A one line argument for traditional marriage

Many others have written arguments for traditional marriage. In a world in which people only have the patience to listen to 10 words or less, we need to express complex ideas succinctly. So here is a one line argument which I hope might help in expressing the argument for traditional marriage. Why traditional marriage? Here’s why. Heterosexual unions are unique and important.

Firstly, heterosexual marriages are unique. Same sex marriage will never be equal because same sex relationships are different. The heterosexual relationship alone is capable of creating a child. Two men cannot create a child, neither can two women, neither can 1 man alone or 1 woman alone, neither can 1 man and two women, or two women and one man. There is a uniqueness in the combination of 1 man and 1 woman. As much as we don’t want anyone to feel like their relationship is lesser in quality, the hard fact exists that there is at least one respect in which homosexual relationships are inferior- that is, they are biologically incapable of producing offspring. So the heterosexual relationship is unique.

Secondly, the heterosexual union is important. The relationship between male and female with the capacity of producing a child is such an important building block in our society that it is wise for the government to continue to legally validate it and promote its stability through this institution we call marriage.

There are many people in society who passionately love sport. But the government does not legally declare them to be a sport lover. There are many people who love music. But the government sees no reason to declare them a music lover. Of course, it may be inappropriate to compare the love of sport to the romantic sexual love of two humans together. But it prompts the question of why the government should need to legally celebrate any relationship. There are other kinds of sexual love relationships. In some societies a man could have a wife and a mistress- a wife for children and a mistress for sexual pleasure. Both could involve love, but only one is recognised as marriage. A group of 3 or 4 people could all love each other. But this is not marriage (so far at any rate!).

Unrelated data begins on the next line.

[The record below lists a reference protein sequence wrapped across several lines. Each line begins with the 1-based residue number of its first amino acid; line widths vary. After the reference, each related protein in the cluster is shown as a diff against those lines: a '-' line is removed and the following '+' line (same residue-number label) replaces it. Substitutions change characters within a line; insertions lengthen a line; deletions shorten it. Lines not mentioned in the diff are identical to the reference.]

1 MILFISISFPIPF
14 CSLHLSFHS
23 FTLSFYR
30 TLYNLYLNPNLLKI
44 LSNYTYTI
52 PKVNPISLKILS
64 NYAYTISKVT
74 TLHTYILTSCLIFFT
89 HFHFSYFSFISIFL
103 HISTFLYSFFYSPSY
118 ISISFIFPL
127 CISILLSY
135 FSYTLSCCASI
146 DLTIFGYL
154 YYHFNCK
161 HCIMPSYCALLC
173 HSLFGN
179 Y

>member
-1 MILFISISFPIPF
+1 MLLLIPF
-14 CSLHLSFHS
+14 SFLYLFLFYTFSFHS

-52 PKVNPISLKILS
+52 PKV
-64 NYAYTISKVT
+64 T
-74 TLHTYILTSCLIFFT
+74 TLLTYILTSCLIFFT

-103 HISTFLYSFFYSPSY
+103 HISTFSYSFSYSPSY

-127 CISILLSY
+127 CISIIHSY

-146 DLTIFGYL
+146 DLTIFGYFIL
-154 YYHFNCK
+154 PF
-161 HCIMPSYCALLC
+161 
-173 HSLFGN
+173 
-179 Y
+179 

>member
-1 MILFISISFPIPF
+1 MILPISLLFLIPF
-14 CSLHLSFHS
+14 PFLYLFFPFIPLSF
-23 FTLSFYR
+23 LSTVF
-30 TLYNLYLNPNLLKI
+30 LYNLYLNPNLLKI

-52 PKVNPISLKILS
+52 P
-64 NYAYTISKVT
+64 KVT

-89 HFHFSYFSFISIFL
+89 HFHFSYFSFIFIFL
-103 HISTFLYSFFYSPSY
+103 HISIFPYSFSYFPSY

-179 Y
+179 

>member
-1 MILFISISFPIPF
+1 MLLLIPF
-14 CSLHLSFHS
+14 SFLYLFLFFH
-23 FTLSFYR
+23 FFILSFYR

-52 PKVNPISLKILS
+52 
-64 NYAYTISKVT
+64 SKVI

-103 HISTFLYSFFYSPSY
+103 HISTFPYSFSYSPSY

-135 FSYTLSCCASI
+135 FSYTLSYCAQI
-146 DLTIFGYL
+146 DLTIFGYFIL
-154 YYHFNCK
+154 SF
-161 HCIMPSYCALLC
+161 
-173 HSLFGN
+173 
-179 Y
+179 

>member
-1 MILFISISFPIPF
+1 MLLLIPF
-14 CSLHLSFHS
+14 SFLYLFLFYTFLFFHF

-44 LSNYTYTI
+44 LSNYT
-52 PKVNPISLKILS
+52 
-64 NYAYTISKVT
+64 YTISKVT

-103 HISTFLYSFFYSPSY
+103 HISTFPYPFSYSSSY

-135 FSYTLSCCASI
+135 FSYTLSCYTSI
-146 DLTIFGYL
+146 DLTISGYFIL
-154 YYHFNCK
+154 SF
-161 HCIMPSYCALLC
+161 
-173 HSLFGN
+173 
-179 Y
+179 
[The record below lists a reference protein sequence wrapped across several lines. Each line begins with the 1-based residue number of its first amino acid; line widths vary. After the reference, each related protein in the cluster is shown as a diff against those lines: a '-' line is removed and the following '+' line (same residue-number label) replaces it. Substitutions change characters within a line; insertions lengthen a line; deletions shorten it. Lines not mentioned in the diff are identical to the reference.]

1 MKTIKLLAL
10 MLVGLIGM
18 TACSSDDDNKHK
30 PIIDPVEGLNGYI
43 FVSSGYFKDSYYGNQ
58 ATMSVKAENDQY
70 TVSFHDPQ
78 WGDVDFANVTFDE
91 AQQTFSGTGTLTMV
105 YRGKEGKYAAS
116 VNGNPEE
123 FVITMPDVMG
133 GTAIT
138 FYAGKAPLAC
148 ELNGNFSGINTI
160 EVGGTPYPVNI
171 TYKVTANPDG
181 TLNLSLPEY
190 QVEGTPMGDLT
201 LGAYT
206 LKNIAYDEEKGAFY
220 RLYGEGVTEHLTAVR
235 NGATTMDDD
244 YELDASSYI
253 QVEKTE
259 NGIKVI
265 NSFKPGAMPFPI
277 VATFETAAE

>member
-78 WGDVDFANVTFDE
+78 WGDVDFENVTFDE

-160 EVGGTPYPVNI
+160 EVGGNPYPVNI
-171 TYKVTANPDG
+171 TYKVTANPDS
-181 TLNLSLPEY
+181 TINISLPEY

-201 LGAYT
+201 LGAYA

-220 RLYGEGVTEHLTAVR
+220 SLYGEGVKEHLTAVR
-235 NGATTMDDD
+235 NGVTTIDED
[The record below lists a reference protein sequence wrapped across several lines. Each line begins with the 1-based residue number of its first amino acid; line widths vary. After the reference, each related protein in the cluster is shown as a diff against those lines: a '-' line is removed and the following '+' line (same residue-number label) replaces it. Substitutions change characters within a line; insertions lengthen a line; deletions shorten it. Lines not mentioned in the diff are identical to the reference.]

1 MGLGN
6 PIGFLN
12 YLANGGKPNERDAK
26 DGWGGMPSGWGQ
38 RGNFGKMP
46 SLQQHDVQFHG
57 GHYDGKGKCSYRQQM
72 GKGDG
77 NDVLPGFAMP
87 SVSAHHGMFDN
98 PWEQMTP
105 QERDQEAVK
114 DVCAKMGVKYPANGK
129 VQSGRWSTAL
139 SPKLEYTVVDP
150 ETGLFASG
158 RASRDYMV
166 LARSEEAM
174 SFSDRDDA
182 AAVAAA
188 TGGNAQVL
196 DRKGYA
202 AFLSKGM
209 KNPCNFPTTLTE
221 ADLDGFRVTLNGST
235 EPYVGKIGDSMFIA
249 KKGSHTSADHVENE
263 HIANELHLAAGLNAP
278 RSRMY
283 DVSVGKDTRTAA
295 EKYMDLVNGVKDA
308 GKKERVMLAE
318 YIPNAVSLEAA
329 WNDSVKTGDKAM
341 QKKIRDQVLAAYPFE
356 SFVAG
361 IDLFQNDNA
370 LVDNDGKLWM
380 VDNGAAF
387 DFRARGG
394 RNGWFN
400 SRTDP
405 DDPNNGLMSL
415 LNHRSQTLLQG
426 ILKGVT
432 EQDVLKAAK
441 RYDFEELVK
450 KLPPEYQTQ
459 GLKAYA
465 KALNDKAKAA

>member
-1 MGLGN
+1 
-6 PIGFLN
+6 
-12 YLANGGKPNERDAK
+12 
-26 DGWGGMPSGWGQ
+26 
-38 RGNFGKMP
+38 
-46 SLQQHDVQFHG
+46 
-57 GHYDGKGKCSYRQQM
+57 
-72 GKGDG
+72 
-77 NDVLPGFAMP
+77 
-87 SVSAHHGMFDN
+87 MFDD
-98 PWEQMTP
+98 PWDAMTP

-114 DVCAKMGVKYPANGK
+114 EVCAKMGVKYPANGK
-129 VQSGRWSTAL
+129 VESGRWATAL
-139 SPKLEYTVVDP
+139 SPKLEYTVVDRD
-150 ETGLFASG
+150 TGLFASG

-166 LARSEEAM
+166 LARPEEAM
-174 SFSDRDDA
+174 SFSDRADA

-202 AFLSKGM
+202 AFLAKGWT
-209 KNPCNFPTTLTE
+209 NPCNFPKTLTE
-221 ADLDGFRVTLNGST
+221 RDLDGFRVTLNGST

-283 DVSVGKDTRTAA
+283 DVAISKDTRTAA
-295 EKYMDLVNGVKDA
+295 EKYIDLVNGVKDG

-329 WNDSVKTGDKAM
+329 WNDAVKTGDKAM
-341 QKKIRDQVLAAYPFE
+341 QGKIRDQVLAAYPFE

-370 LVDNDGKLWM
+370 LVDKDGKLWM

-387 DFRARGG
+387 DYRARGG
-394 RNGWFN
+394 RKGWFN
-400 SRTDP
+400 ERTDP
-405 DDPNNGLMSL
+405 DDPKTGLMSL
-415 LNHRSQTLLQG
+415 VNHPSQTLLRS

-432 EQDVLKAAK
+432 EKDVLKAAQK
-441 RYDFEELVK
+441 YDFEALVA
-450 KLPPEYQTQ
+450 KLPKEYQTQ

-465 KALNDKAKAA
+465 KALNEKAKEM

There is something unique about the relationship of one man and one woman, and that uniqueness is important enough for the government to legally recognise and promote it. The reason is that our society’s health and future is built on the foundation of heterosexual relationships who bring children into the world, and this should be celebrated and promoted as the norm of society.

Now, of course, the counter-argument. It is said that children are a red-herring because many gay couples already have children, and studies show gay parents make just as good parents as heterosexual parents. Well, even if you grant the assumption that this is what the studies say (consider this review for example), the issue is not whether gay couples make good parents. Of course they could make good parents. But the fact is, I could be an absolutely lousy parent, and my neighbours could be terrific parents, but of course this doesn’t mean my neighbours have a right to parent my children. I have a permanent biological link to my children which ideally should never be severed. Of course, sometimes a parent’s link with their children is broken. Perhaps the relationship breaks down, and sadly sometimes significant abuse necessitates a separation. Ideally however, children should never be taken away from their parents. There is a biological link which should be normalized, celebrated and promoted.

The same is true for children. A child has a biological link to both of his or her parents which should ideally never be severed. A child should grow up in the care of his or her parents. This is an issue of justice and compassion for them. The problem with same sex marriage is that it is not now just permitting children to be adopted by gay parents. It is now normalizing it and indeed promoting it as completely normal and equivalent. It is stating that there is no difference, and that the union of father, mother and children together is a matter of no difference or priority at all.

Other types of family arrangements will exist of course, but this does not mean we should pretend they are all as ideal as each other. The formation of the core family unit, bonded together by one man and one woman who together conceive and raise their children together is the ideal.  This ideal is the reason we legally recognise and promote the institution called marriage in society.